History of Gaylesville School

The History of Gaylesville School

This history was compiled and written by Evelyn Hurley

The Gaylesville Academy was organized in 1870 and began operation January 17, 1871. The Academy was organized by Dr. Samuel Lafayette Russell, a scholar and minister of the Cumberland Presbyterian Church. Dr. Russell was instrumental in building the educational system in Gaylesville and Cherokee County, Alabama. The first faculty of Gaylesville School included George Russell, M. M. Russell, W.P. Russell, and W. Callan.

The school has been known at various times as an academy, a high school, a college, and a normal school. Seventy-nine pupils enrolled for the first terms–a large number for a village of approximately 200 population. In its early years, Gaylesville School was financed entirely by tuition, and many students paid part of their $3.50 a month fees with farm products. By 1875 the school was regarded of sufficient permanence to warrant a charter. In that year the legislature incorporated the school and empowered it to grant its students diplomas and certificates of proficiency such as those granted by the colleges and other institutions of learning. At that time there were no permanent schools in Cherokee County.

During the first term the students were taught in the basement of a vacant dwelling owned by Jonathan Chesnut. These inadequate quarters were used for only a short period of time. The following summer a cooperative building project was begun. The Presbyterians, Masons, and those interested in the school combined their efforts to construct a new school.

When the school was known as The Gaylesville Academy, five full days were given to graduation exercises. The curriculum included required courses in Greek, Latin, and the classics. Boarding boys paid $2.25 to $2.50 a week for their accommodations in private homes. Girl boarders were expected to “furnish their bed dressing, such as sheets, quilts, pillow cases, also oil for their lamps”.

In 1880 Gaylesville Academy enrolled 42 students in primary, 64 in intermediate, 29 in the classical department, and 21 in music and art.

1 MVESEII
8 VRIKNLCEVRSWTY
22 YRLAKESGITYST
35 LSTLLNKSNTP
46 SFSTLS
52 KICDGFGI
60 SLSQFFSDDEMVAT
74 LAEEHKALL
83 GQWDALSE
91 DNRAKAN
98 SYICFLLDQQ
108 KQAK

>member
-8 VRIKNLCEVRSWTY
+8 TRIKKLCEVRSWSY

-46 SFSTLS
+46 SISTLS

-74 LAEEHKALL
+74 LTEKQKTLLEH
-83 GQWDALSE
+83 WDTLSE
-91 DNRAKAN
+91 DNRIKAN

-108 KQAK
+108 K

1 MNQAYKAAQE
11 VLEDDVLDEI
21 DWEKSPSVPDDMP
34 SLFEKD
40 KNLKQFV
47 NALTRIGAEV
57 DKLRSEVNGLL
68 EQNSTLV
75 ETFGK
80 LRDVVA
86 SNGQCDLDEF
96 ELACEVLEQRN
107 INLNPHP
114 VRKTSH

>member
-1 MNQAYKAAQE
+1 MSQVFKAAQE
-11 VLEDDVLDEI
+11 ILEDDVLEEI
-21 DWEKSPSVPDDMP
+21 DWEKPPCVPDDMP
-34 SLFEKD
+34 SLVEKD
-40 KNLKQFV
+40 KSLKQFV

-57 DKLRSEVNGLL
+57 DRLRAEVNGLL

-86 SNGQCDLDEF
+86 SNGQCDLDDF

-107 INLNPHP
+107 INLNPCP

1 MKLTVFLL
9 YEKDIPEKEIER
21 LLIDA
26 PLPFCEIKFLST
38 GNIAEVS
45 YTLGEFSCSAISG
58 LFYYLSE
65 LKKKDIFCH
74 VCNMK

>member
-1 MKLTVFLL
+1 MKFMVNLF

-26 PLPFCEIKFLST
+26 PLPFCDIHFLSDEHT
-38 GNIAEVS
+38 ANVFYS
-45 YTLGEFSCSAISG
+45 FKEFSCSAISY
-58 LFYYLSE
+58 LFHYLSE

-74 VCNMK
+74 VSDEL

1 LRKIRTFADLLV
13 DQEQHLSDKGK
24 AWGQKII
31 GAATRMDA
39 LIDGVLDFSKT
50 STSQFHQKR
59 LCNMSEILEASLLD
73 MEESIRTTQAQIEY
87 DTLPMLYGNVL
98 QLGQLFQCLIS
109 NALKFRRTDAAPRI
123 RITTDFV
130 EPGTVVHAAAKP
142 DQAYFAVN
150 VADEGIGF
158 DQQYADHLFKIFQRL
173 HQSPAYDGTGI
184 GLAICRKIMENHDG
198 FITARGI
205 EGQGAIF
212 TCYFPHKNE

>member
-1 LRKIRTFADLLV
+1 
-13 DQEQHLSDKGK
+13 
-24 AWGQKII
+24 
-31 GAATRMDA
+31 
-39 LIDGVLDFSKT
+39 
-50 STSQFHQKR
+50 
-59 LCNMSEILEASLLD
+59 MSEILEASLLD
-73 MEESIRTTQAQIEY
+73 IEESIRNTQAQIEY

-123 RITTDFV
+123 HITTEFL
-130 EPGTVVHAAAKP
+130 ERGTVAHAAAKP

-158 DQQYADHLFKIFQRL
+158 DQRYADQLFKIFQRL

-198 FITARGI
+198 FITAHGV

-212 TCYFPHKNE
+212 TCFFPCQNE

On February 6, 1886, Gaylesville Academy was completely destroyed by fire. There was no way to finance the building other than by private subscriptions. The building was completed and dedicated on December 25, 1887. (Mrs. Lutz wrote that the building burned in 1887 and the term was finished in the old Methodist church on the hill back of McWhorter’s.) In January, 1888, school opened in the new rock building in the site of the present campus. The first teachers in this building were Sally Brandon, Ella Cunningham, Marcus Russell, and S.L. Russell. Among the teachers in the early years were Misses Beulah Witherspoon and Haynie Smyer.

The curriculum included Latin, Greek, rhetoric, algebra and geometry. Lessons were also offered in French and music. The student body was not divided into classes or departments. The enrollment consisted of pupils ranging in classification from beginners to those in classes equivalent to sophomores in college.

In 1879 the work of the school was organized into primary, intermediate, and classical divisions which was continued until 1894. A library was also established on May 4, 1894.

Gaylesville Academy continued under the leadership of Dr. Russell until he resigned in 1895. (He died on October 7, 1895 at his home near Gaylesville, a few months after severing his connection with the school.) Dr. John L. Ray succeeded Dr. Russell and served for the next two years continuing along much the same lines of administration as before.

Prof. J.A. Lowry became head of the school in 1897. Extensive changes in the course of study were made. Those graduating at this time were admitted to the junior year in the four year colleges of the state. Students completing the teacher’s course were granted first grade certificates without examination. In 1899, Mr. Lowry resigned to become President of North Alabama College, Fort Payne, Alabama.

Prof. Elwin J. Chesnut followed Prof. Lowry with Prof. Browder as his assistant for the next two terms. During the period 1902-1906 the school was led by Mr. Finch, Mr. Broughton and Misses Beulah and Nannie W. Witherspoon.

No public funds were to be had. The academy had a difficult time and suffered from a lack of sustained leadership. As a consequence the school entered into a period of decadence.

In 1906 the Southern Baptist Association acquired the property and added the name Baptist, making it Gaylesville Baptist Academy. Mr. Samuel J. McCall served as the first principal under the Baptist administration during the 1906- 1907 session.

August 7, 1907 saw a law requiring a public school in every county, with a minimum five acre campus, and a building costing no less that $5,000.00. By popular vote it was decided to place the public school in Centre. Gaylesville’s private academy continued to flourish.